Sir Ratan Tata Trust

Irreversibly lift out of poverty, underprivileged tribals of Central India Highly Ranked

Lead Organization

Sir Ratan Tata Trust

Mumbai, State of Maharashtra, India

http://www.tatatrusts.org

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Project Summary

Small and marginal farmers constitute 86.21% of farm households in India[1]. Despite producing about 80% of the country’s food, these farmers are continually plagued by high production costs, low yields, unpredictable rainfall, lack of quality farm inputs and inefficient supply chain leading to the vicious cycle of debt trap. These difficulties are compounded for indigenous farmers in India’s central tribal belt constituting 73% of the country’s tribal population[3]. The ‘Lakhpati Kisan’ initiative, spearheaded by women is a five-year program that aims to confront these challenges and ensure tribal households are irreversibly brought out of poverty by earning a steady annual income of $1450– a three-fourfold increase from their current income. The program espouses a multi-pronged approach layering various livelihood activities like market-linked agriculture, floriculture, livestock, Non-Timber Forest Produce (NTFP), etc. Moreover, to optimize the efficacy of the program, 70% of the households are assured with irrigation throughout the year.

Problem Statement

The average per capita operational size of agricultural landholding in India is 1.33 ha, which is well below the world average of 3.7 ha per person. Over 86 percent of the landholdings in India are classified as small and marginal landholdings with a farm size of less than 2 ha [1]. India’s central tribal belt, home to a significant number of smallholder farmers has remained poor despite considerable investment from governments, due to weak institutions and poorly developed market linkages. Over 51.5 percent of the tribal population in India’s central region lies below the poverty line [2]. Smallholder farmers in the region suffer from challenges such as land fragmentation, dependence on rainfall, outdated farming practices, limited access to credit, poor extension and infrastructure services, etc [3]. While there have been mainstream efforts at a national level for enhancing the income and standard of living of farmers, small and marginal farmers have often remained outside the ambit of advancements and benefits in the farming sector. Historically, there has been a policy bias in favour of farmers with large holdings and irrigated land who are perceived to be more valuable contributors to the economy. The program targets the Central India’s tribal population, most of which are poor (below poverty line) by making a structural change in the way they earn their livelihood through an integrated-layered approach. The program has successfully quadrupled annual income of more than 40,000 families resulting into sustainable upliftment in their living standard and lift them out of poverty.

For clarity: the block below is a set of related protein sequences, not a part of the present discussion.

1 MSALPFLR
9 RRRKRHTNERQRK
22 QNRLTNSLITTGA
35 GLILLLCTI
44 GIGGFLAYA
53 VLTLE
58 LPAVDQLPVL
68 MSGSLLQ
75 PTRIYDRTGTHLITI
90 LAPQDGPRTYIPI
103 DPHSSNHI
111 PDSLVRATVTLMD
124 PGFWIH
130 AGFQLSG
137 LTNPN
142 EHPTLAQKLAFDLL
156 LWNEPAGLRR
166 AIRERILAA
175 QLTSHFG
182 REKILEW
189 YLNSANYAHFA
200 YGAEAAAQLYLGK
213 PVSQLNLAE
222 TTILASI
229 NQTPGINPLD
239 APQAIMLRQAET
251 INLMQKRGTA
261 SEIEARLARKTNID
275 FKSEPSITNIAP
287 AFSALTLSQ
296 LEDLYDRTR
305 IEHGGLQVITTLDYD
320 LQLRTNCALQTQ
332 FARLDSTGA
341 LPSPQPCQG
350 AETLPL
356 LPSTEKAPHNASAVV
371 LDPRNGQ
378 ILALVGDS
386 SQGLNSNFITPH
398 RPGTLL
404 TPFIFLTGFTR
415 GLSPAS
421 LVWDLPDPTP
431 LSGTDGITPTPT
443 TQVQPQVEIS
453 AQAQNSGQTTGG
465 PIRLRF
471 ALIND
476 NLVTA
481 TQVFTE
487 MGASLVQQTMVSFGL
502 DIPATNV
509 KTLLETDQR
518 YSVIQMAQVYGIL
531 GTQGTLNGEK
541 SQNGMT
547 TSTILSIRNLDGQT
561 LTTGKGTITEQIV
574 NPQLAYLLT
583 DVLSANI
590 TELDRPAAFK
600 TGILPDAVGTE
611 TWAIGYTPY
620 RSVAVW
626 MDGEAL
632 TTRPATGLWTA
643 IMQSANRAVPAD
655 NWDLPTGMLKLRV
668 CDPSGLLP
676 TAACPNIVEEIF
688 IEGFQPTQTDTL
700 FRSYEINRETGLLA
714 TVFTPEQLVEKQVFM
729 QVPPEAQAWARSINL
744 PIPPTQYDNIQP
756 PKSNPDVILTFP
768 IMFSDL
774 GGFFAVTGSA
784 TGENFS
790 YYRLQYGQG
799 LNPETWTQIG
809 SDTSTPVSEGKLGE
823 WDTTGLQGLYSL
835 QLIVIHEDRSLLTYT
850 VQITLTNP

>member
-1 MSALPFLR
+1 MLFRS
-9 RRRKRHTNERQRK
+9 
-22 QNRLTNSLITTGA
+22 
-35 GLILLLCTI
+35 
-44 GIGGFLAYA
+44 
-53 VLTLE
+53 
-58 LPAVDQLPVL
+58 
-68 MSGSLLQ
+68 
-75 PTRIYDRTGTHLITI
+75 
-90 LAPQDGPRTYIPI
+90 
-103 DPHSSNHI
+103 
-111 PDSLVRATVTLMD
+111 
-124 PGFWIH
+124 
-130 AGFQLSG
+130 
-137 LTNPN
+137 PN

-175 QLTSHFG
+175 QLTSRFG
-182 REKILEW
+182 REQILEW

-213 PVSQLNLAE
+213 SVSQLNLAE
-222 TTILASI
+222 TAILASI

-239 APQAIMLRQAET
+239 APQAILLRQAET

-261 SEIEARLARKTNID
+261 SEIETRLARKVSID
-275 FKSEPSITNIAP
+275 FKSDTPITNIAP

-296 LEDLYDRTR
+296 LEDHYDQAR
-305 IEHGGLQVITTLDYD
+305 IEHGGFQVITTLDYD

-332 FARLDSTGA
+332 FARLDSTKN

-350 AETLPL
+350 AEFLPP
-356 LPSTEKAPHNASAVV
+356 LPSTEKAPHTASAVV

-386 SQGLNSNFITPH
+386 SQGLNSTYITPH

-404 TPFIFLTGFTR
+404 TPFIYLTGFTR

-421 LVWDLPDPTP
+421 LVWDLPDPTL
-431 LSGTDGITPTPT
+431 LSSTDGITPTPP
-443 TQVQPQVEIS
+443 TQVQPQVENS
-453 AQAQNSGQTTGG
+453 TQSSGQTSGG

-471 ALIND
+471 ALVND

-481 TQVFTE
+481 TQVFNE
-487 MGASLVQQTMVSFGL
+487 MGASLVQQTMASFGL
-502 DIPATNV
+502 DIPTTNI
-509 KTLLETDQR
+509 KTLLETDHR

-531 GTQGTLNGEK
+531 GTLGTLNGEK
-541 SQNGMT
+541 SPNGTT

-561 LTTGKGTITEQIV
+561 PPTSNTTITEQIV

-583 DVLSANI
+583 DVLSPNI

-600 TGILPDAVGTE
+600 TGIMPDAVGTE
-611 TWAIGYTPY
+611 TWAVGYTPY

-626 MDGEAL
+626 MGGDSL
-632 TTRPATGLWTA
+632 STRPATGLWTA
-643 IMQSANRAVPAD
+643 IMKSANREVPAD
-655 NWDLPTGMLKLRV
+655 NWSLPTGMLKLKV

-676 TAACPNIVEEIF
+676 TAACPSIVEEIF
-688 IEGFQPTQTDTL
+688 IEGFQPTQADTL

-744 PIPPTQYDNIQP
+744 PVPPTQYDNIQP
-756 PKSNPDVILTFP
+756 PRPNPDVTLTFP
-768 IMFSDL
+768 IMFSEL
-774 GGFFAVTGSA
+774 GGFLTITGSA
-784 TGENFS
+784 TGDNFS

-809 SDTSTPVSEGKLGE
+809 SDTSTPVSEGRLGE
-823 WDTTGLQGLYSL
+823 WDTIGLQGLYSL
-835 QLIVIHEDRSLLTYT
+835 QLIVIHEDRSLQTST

Solution Overview

The program focuses on driving large-scale impact by triggering the community’s own aspirations for change along with convergence of multiple stakeholders for compounding impact. The emphasis on irreversibility of impact ensures increased resilience within the communities. It incorporates an integrated approach by deploying world-class ideas and innovations enabling communities to adopt multiple livelihood opportunities layered with conventional livelihood practices to significantly enhance their income-earning capabilities. In the first phase of implementation (2015–20), we are working with 101,000 tribal households across diverse geographies in Central Indian tribal belt. The average baseline income of tribal families in these regions was $574–$718 per annum with our mission to take the same to $1,723-$2000/annum. Over the past four years of implementation, the program has been able to bring more than 30,000 tribal families to the mark of annual income of $1,723. The current average annual income of all 101,000 families is $1070 resulting into these households availing education for their children, sanitation, hygiene, healthcare, nutrition and asset creation. By the end of the first phase, we expect around 80,000 households to have a steady annual income of more than $1,723.In the next phase (2020-25), we aspire to upscale the program to 150,000 additional families in the existing as well as new geographies.The program entails robust Monitoring, Evaluation and Learning (MEL) frameworks based on scrupulously defined impact indicators to track progress through periodic impact assessments and review meetings at all levels to course correct the initial teething troubles and implementation roadblocks effectively.

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Project Funders

  • Bharat Rural Livelihood Mission 2015 - 2020
  • Tata Steel Rural Development Society 2015 - 2020
  • Infosys Foundation 2017 - 2020

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